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Broca's area and inflectional morphology: evidence from Broca's aphasia and computer modeling

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Broca's area and inflectional morphology : evidence from Broca's aphasia and computer modeling. / Penke, Martina; Westermann, Gert.

In: Cortex, Vol. 42, No. 4, 05.2006, p. 563-576.

Research output: Contribution to Journal/MagazineJournal articlepeer-review

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Penke M, Westermann G. Broca's area and inflectional morphology: evidence from Broca's aphasia and computer modeling. Cortex. 2006 May;42(4):563-576. doi: 10.1016/S0010-9452(08)70395-2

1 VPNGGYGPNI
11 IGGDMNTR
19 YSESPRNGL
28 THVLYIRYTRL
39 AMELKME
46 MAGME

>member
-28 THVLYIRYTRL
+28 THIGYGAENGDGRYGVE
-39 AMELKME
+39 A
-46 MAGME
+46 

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@article{620b5490f2734ee6a7a302b1a33d3baa,
title = "Broca's area and inflectional morphology: evidence from Broca's aphasia and computer modeling",